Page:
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HYPERTENSIVE DISEASES

IN PREGNANCY
DR LUCIO PEDRO DM
MD FACOG

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OUTLINE
• Classification
• Definition
• Pathophysiology
• Symptoms
• Prevention
• Risk Factors
• Management
• Risk of expectant management vs early delivery
• Complications
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CLASSIFICATION
• Preeclampsia
– Without Severe features
– With Severe features
• Chronic Hypertension
• Chronic Hypertension with superimposed
preeclampsia
• Gestational Hypertension
• Eclampsia
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DEFINITION
• Preeclampsia without severe features
– SBP >= 140 but <160 OR DBP >= 90 but < 110
on 2 occasions at least 4 hours apart after 20
weeks of gestation in a woman with previously
normal BP
– AND Proteinuria
• >= 300mg/24 hrs urine collection
• Protein/creatinine ratio >= 0.3
• Dipstick >= 1+

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DEFINITION
• Preeclampsia with Severe Features (Any of
these findings)
– SBP>= 160 OR DBP>= 110 at least 4 hours apart (and
proteinuria)
– Thrombocytopenia (<100,000/mL)
– Impaired Liver Function (Twice Normal Transaminases)
– Severe persistent RUQ or Epigastric pain
– Progressive renal insufficiency (creatinine >1.1 mg/dl or
doubling serum creatinine concentration)
– Pulmonary edema
– New-onset cerebral or visual disturbances 5
DEFINITION
• Gestational Hypertension
– Same as PEC but without proteinuria or systemic
findings

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DEFINITION
• Chronic Hypertension
– HTN that predates 20 weeks gestation

• Superimposed Preeclampsia
– Is CHTN in association with preeclampsia
• Without severe features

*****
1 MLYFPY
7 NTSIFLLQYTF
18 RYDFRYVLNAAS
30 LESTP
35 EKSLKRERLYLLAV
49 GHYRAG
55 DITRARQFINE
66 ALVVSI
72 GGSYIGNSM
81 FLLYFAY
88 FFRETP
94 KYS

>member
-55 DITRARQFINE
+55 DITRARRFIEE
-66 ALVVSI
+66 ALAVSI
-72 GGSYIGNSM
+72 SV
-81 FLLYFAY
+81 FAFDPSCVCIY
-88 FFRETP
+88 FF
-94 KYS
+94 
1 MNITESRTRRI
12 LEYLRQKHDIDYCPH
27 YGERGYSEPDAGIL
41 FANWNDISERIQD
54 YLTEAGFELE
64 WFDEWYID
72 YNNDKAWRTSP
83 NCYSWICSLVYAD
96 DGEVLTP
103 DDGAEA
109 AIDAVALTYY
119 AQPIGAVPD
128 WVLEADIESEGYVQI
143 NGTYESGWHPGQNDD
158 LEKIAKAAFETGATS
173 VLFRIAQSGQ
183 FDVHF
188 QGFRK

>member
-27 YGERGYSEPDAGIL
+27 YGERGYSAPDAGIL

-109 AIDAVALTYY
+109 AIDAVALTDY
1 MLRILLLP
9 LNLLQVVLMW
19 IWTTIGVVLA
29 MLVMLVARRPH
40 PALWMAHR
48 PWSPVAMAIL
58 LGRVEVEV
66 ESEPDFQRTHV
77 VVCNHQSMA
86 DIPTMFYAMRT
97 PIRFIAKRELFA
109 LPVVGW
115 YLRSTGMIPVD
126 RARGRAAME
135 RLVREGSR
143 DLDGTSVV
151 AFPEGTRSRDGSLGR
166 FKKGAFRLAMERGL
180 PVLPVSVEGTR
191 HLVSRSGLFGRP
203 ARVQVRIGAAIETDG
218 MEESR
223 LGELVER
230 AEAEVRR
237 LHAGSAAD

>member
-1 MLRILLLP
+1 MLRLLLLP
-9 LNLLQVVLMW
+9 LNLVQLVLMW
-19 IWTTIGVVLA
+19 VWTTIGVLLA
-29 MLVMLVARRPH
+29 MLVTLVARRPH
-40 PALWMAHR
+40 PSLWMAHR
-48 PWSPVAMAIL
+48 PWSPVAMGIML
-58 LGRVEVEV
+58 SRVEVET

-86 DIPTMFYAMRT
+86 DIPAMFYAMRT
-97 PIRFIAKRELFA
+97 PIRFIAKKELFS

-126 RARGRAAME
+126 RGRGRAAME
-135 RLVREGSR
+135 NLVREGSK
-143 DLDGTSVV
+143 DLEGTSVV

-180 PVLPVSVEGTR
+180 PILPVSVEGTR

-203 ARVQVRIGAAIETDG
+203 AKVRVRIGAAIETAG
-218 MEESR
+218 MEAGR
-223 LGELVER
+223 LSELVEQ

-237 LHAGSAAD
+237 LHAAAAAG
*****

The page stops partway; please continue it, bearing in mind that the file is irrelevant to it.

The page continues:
• With severe features

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DEFINITION
• Eclampsia
– Is defined as the presence of new-onset Grand mal
seizures in a woman with preeclampsia

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PATHOPHYSIOLOGY
• PEC is a multisystem disease that affects all
organ systems
• The placenta is evident as the root cause of
preeclampsia which is mainly due to poor
placentation
– Reduced trophoblast invasion results in fail
vascular remodelling of maternal spiral arteries

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SYMPTOMS
• Preeclampsia
– Swelling of the face or hands
– Headache that will not go away
– Seeing spots or changes in eyesight
– Pain in upper right quadrant or stomach
– Nausea or vomiting (in second half of pregnancy)
– Sudden weight gain
– Difficulty breathing

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PREVENTION
• Aspirin low dose (60-80mg) have been shown
to slightly reduce preeclampsia and adverse
perinatal outcomes.
• Calcium may be useful to reduce the severity
of preeclampsia in populations with low
calcium intake.

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RISK FACTORS
• Primiparity
• Previous Preeclamptic pregnancy
• Chronic hypertension or chronic renal disease or both
• Multifetal pregnancy
• In vitro fertilization
• Family history of preeclampsia
• Type 1/2 DM
• Obesity
• System lupus erythematosus
• Advanced maternal age (older than 40 yrs)
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MANAGEMENT
• GHTN / PEC without Severe Features
– Serial assessment of maternal symptoms